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by Christopher Chantrill
October 29, 2007 at 10:29 am
ITS as regular as clockwork: the article in The New York Times reporting that the religious right is about to go away. This time its David D. Kirkpatricks turn.
The old warhorses of the Religious Right are dying off, and many church communities are tired of hearing about politics from the preachers lectern. They are also tired and conflicted about the Iraq War. And what about Rudy Giuliani?
[He] could hardly be less like their kind of guy: twice divorced, thrice married, estranged from his children and church and a supporter of legalized abortion and gay rights.
That is, unless he turns out to be their kind of guy. Then comes the inevitable paragraph:
Democrats, meanwhile, sense an opportunity. Now the campaigns of all three Democratic front-runners are actively courting evangelical voters. At a White House event to mark the National Day of Prayer that I attended in the spring, Senator Clinton even walked over to shake hands with Dobson. Visibly surprised, he told her she was in his prayers.
All three Democratic candidates are speaking very personally, in evangelical language, about their own faith. What does Clinton pray about? It depends upon the time of day, she said. Edwards says he cannot name his greatest sin: I sin every single day. Obama talks about his introduction to someone named Jesus Christ and about being an instrument of God.
The trouble with this sort of wishful thinking is that it rather ignores the elephant in the room. It is one thing for Democratic presidential candidates to make nicey nicey with the voters about their religious beliefs. But it doesnt change the fact that the Democratic Party is a party of the secular, the single, and the childless.
Real Democrats expect their leaders to advance the banner of Peace and Justice, meaning more and bigger government programs for slacker liberals and more and more stringent hate-crime laws to protect the GLTB community from the tsunami of gay-bashing that we all know is poised to engulf America.
Evangelical Christians just arent into all that stuff. Whatever The New York Times may say.
Evangelicals are mostly nice decent married people with children who believe in being decent and neighborly and in live-and-let-live.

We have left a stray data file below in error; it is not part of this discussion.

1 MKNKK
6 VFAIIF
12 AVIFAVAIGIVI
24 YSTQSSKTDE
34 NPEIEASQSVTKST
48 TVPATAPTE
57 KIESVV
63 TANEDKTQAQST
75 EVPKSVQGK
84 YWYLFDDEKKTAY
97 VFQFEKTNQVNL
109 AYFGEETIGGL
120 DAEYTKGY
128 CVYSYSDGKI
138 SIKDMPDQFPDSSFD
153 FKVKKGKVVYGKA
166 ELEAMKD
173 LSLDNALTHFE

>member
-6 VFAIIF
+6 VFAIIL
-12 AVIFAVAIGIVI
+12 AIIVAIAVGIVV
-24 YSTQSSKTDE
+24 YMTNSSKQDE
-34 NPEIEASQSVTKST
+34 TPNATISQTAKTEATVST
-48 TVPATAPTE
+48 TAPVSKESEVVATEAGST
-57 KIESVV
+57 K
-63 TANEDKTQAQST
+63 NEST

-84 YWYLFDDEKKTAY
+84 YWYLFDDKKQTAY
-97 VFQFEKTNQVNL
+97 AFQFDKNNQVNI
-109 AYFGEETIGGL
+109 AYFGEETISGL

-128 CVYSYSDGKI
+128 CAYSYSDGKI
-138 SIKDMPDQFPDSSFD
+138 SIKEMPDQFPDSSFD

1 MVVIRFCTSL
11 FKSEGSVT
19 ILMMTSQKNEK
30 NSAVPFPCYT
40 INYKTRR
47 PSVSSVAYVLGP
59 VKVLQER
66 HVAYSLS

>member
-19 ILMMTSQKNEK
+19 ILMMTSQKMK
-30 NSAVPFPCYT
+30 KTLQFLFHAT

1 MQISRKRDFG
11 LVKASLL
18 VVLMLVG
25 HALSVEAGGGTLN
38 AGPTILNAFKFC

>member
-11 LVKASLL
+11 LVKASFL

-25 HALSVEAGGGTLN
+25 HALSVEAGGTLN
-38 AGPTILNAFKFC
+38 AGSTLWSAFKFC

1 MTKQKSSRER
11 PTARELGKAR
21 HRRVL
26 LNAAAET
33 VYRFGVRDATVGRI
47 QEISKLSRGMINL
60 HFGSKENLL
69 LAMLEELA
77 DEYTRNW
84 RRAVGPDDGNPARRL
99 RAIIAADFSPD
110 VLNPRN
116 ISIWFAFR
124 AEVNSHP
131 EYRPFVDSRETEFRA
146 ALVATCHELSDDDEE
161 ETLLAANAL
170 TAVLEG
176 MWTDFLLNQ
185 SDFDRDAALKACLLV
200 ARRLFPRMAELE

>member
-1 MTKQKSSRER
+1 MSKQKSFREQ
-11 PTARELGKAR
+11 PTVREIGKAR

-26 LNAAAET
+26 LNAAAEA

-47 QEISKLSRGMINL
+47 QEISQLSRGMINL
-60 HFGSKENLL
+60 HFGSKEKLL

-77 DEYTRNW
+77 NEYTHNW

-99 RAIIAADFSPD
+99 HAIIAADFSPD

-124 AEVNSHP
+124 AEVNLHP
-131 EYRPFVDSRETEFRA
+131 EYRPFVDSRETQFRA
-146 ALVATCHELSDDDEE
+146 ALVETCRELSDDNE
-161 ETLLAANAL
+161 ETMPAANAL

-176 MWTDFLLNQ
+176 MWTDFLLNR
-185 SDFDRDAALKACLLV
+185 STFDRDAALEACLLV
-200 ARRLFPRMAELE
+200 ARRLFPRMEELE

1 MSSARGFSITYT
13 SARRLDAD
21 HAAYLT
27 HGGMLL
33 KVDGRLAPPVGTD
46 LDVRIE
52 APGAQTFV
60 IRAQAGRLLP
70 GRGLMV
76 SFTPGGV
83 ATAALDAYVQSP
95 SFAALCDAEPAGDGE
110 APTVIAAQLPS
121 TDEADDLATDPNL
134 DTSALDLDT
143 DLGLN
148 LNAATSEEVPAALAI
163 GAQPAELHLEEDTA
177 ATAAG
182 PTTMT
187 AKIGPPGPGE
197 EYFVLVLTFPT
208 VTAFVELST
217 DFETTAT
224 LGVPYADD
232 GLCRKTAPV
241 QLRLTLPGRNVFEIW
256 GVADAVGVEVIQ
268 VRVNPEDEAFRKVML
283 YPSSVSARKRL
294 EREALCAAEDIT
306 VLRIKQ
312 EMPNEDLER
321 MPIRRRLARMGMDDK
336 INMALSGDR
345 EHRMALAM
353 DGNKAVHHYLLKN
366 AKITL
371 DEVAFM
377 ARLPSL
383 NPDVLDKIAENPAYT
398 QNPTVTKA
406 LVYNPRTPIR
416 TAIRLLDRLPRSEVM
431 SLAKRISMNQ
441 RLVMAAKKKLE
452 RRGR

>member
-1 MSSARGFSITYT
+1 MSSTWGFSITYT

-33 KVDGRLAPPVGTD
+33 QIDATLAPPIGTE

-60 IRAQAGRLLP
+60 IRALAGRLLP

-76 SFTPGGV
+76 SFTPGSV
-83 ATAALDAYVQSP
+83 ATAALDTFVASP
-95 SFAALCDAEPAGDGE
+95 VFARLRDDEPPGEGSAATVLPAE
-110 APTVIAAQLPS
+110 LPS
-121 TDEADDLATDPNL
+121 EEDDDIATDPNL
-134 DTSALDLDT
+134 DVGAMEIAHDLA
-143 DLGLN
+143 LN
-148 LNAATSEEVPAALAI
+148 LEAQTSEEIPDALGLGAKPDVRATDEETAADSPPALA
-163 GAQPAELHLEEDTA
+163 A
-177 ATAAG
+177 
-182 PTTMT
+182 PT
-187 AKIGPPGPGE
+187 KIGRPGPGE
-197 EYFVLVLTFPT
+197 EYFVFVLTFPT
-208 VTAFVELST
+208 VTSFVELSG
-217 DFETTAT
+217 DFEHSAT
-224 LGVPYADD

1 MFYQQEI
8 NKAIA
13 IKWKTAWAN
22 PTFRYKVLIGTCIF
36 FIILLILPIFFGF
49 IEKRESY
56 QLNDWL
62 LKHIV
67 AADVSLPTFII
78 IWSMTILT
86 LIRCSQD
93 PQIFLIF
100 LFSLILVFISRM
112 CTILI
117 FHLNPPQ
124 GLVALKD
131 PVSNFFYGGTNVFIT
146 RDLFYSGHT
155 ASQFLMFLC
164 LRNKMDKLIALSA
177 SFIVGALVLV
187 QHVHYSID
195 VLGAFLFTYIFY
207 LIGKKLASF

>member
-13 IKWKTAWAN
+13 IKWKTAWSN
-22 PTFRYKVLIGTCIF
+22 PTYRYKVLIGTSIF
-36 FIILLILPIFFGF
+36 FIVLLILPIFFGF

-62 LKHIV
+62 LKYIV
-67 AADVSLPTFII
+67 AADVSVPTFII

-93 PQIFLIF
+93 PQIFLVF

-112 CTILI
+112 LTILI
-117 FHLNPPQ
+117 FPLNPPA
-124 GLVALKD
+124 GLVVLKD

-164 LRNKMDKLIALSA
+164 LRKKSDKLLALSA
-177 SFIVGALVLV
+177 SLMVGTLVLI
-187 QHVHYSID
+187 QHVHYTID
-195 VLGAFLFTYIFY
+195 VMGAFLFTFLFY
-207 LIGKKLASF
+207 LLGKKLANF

Most us us could learn something from them.|
When we began first to preach these things, the people appeared as awakened from the sleep of agesthey seemed to see for the first time that they were responsible beings, and that a refusal to use the means appointed was a damning sin.
Finke, Stark, The Churching of America, 1776-1990
In 1911... at least nine million of the 12 million covered by national insurance were already members of voluntary sick pay schemes. A similar proportion were also eligible for medical care.
Green, Reinventing Civil Society
We have met with families in which for weeks together, not an article of sustenance but potatoes had been used; yet for every child the hard-earned sum was provided to send them to school.
E. G. West, Education and the State
Law being too tenuous to rely upon in [Ulster and the Scottish borderlands], people developed patterns of settling differences by personal fighting and family feuds.
Thomas Sowell, Conquests and Cultures
The primary thing to keep in mind about German and Russian thought since
1800 is that it takes for granted that the Cartesian, Lockean or Humean scientific and
philosophical conception of man and nature... has been shown by indisputable evidence to be
F.S.C. Northrop, The Meeting of East and West
Inquiry does not start unless there is a problem... It is the problem and its
characteristics revealed by analysis which guides one first to the relevant facts and then,
once the relevant facts are known, to the relevant hypotheses.
F.S.C. Northrop, The Logic of the Sciences and the Humanities
But I saw a man yesterday who knows a fellow who had it from a chappie
that said that Urquhart had been dipping himself a bit recklessly off the deep end.
Dorothy L. Sayers, Strong Poison
I mean three systems in one: a predominantly market economy; a polity respectful of the rights of the individual to life, liberty, and the pursuit of happiness; and a system of cultural institutions moved by ideals of liberty and justice for all.
In short, three dynamic and converging systems functioning as one: a democratic polity, an economy based on markets and incentives, and a moral-cultural system which is plural and, in the largest sense, liberal.
Michael Novak, The Spirit of Democratic Capitalism
The incentive that impels a man to act is always some uneasiness...
But to make a man act [he must have]
the expectation that purposeful behavior has the power to remove
or at least to alleviate the felt uneasiness.
Ludwig von Mises, Human Action
[In the] higher Christian churches... they saunter through the liturgy like Mohawks along a string of scaffolding who have long since forgotten their danger. If God were to blast such a service to bits, the congregation would be, I believe, genuinely shocked. But in the low churches you expect it every minute.
Annie Dillard, Holy the Firm
When we received Christ, Phil added, all of a sudden we now had a rule book to go by, and when we had problems the preacher was right there to give us the answers.
James M. Ault, Jr., Spirit and Flesh
The recognition and integration of extralegal property rights [in the Homestead Act] was a key element in the United States becoming the most important market economy and producer of capital in the world.
Hernando de Soto, The Mystery of Capital
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